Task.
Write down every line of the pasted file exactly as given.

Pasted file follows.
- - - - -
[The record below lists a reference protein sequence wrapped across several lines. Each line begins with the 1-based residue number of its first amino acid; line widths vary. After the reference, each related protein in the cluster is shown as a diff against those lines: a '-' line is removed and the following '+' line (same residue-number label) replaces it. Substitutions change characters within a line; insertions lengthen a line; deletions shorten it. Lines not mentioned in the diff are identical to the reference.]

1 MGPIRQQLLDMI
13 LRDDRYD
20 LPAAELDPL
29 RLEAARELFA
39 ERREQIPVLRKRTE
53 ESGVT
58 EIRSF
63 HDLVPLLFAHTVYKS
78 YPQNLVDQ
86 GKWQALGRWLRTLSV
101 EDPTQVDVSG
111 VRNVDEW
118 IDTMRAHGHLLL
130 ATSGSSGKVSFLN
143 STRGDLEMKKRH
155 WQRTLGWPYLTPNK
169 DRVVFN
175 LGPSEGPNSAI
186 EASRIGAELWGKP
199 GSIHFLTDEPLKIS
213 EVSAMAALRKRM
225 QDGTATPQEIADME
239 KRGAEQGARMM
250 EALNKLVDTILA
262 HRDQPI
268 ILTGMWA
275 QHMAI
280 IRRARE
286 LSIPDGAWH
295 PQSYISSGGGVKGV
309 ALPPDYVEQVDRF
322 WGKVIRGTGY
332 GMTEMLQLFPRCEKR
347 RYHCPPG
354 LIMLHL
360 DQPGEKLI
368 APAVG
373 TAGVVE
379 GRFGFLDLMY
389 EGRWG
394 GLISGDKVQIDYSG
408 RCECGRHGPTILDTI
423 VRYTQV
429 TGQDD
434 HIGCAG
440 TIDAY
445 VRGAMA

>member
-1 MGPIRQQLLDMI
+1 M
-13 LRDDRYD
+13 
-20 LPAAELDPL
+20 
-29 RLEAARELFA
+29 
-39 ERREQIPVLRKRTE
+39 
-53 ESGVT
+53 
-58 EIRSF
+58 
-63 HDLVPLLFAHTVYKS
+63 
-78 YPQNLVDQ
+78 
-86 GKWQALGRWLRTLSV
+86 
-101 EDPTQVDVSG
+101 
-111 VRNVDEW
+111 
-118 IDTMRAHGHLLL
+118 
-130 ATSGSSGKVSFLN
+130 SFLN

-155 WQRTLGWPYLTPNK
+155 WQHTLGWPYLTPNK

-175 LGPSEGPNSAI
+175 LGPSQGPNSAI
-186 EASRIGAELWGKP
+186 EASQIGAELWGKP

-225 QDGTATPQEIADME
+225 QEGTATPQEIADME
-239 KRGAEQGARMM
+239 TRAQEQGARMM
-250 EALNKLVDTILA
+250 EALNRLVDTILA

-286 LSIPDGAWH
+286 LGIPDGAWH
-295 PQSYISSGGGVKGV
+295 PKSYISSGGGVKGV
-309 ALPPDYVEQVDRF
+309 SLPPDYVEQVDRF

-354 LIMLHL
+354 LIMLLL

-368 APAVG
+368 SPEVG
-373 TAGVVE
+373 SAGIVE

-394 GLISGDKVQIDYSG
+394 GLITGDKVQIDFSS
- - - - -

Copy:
[The record below lists a reference protein sequence wrapped across several lines. Each line begins with the 1-based residue number of its first amino acid; line widths vary. After the reference, each related protein in the cluster is shown as a diff against those lines: a '-' line is removed and the following '+' line (same residue-number label) replaces it. Substitutions change characters within a line; insertions lengthen a line; deletions shorten it. Lines not mentioned in the diff are identical to the reference.]

1 MGPIRQQLLDMI
13 LRDDRYD
20 LPAAELDPL
29 RLEAARELFA
39 ERREQIPVLRKRTE
53 ESGVT
58 EIRSF
63 HDLVPLLFAHTVYKS
78 YPQNLVDQ
86 GKWQALGRWLRTLSV
101 EDPTQVDVSG
111 VRNVDEW
118 IDTMRAHGHLLL
130 ATSGSSGKVSFLN
143 STRGDLEMKKRH
155 WQRTLGWPYLTPNK
169 DRVVFN
175 LGPSEGPNSAI
186 EASRIGAELWGKP
199 GSIHFLTDEPLKIS
213 EVSAMAALRKRM
225 QDGTATPQEIADME
239 KRGAEQGARMM
250 EALNKLVDTILA
262 HRDQPI
268 ILTGMWA
275 QHMAI
280 IRRARE
286 LSIPDGAWH
295 PQSYISSGGGVKGV
309 ALPPDYVEQVDRF
322 WGKVIRGTGY
332 GMTEMLQLFPRCEKR
347 RYHCPPG
354 LIMLHL
360 DQPGEKLI
368 APAVG
373 TAGVVE
379 GRFGFLDLMY
389 EGRWG
394 GLISGDKVQIDYSG
408 RCECGRHGPTILDTI
423 VRYTQV
429 TGQDD
434 HIGCAG
440 TIDAY
445 VRGAMA

>member
-1 MGPIRQQLLDMI
+1 M
-13 LRDDRYD
+13 
-20 LPAAELDPL
+20 
-29 RLEAARELFA
+29 
-39 ERREQIPVLRKRTE
+39 
-53 ESGVT
+53 
-58 EIRSF
+58 
-63 HDLVPLLFAHTVYKS
+63 
-78 YPQNLVDQ
+78 
-86 GKWQALGRWLRTLSV
+86 
-101 EDPTQVDVSG
+101 
-111 VRNVDEW
+111 
-118 IDTMRAHGHLLL
+118 
-130 ATSGSSGKVSFLN
+130 SFLN

-155 WQRTLGWPYLTPNK
+155 WQHTLGWPYLTPNK

-175 LGPSEGPNSAI
+175 LGPSQGPNSAI
-186 EASRIGAELWGKP
+186 EASQIGAELWGKP

-225 QDGTATPQEIADME
+225 QEGTATPQEIADME
-239 KRGAEQGARMM
+239 TRAQEQGARMM
-250 EALNKLVDTILA
+250 EALNRLVDTILA

-286 LSIPDGAWH
+286 LGIPDGAWH
-295 PQSYISSGGGVKGV
+295 PKSYISSGGGVKGV
-309 ALPPDYVEQVDRF
+309 SLPPDYVEQVDRF

-354 LIMLHL
+354 LIMLLL

-368 APAVG
+368 SPEVG
-373 TAGVVE
+373 SAGIVE

-394 GLISGDKVQIDYSG
+394 GLITGDKVQIDFSS